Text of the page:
Hello, everybody.  Joe Morella and Frank Segers, your classic movie guys, marveling at how close were the links between the movie studios in the Forties and Fifties and organized crime.

The big studios today are run as faceless corporate entities by interchangeable bureaucrats operationally on another planet from the Bugsy Siegels and Mickey Cohens of Hollywood lore.  But back then, gangsters were required by studio bigwigs for all manner of purposes — both business and personal — and it was not uncommon for mobsters to date actresses.

Through the years, those interested in Hollywood mobsters have generally focused on the antics of Siegel, the Brookyn-born tough guy who transformed himself into a  Los Angeles social smoothie with access to big and small studios alike and entrees to various actresses of varying popularity.

He was shot to death in the Beverly Hills home of his mistress in 1947. He was played in the movie, Bugsy, by Warren Beatty in 1991 .

Up until recently, Cohen, perhaps the more vicious of the two, got short shrift.  Although he garnered reams of publicity in his time, he never got a bigtime movie named after him. With Warner Bros.’ Gangster Squad, Mickey finally receives his due — or is it comeuppance. (Squad is about an intrepid band of tough LAPD cops in an off-the-books assault on Cohen and his empire.)

The recently released film portrays Cohen as a psychopathic slob, all facial grimaces and tics, spouting a fare smattering of fake deez, dems and doz.

In fact, Cohen was a wily, balding, fat-nosed runt of a man (a fast 5-feet, 5-inches tall) who was brought down on tax evasions charges (not murder, as the movie has it) and sent to Alcatraz. He died of stomach cancer in 1976, which for sheer longevity gives him an influential edge over Siegel.

Perhaps his closest link with mainstream studio life was via Johnny Stompanato, whom Cohen took on as a gofer-enforcer-bodyguard in the Forties.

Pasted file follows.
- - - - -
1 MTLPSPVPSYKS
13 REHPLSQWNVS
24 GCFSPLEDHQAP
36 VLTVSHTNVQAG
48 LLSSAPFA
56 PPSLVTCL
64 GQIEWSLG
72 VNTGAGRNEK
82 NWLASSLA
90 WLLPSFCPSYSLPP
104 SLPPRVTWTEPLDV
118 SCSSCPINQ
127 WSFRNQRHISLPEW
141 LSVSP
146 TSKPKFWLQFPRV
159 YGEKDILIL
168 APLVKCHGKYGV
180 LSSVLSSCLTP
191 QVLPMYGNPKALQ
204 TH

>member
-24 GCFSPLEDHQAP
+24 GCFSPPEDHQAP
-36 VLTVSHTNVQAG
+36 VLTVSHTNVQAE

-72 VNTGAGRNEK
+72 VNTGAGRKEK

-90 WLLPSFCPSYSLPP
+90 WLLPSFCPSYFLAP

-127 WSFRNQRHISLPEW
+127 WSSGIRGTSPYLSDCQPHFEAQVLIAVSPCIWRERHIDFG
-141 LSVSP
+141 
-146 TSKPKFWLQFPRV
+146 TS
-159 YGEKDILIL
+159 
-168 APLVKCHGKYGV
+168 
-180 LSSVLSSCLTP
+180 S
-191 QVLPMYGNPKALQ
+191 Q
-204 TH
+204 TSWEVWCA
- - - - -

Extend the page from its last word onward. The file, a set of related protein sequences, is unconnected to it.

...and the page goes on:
Born in 1925 in Woodstock, Illinois, Stompanato went to a military high school before joining the Marines in 1943, and seeing combat in the Pacific. After a failed marriage, he arrived at 22 in Hollywood in 1948, and quickly connected with Cohen, according to the author Tere Tereba’s biography of the gangster, Mickey Cohen: The Life and Crimes of L.A.’s Notorious Mobster.

Johnny’s FBI file describes him as a procurer of girls for Mickey Cohen’s out-of-town contacts.  The LAPD blunt characterization: a notorious pimp. Cohen described him as lacking a ‘vicious nature,’ a lover, not a fighter. His bedroom prowess quickly became legendary, writes Tereba. Oscar, his nickname, referred to the Academy Award-winning size of his phallus.

No wonder, then, that Stompanato is best remembered as Lana Turner’s lover — the one who came to that bloody finale.

The end of the affair came on a rainy Good Friday night, April 4, 1958, with the information that Stompanato’s dead body could be found on the floor of the pink bedroom of Lana’s Bedford Drive residence. And eight-inch kitchen knife had been shoved into his solar plexus, piercing his aorta and kidney. Cheryl Crane was found to have committed justifiable homicide in trying to defend her mother, writes Tereba.

Interestingly, the character and legend surrounding Stompanato is left out of Gangster Squad.  Not left out is Sean Penn as Mickey Cohen, a portrayal described by British film journal Sight & Sound as “a mannered, manic performance.”  Right on the money.  Mickey deserved better.

 

 

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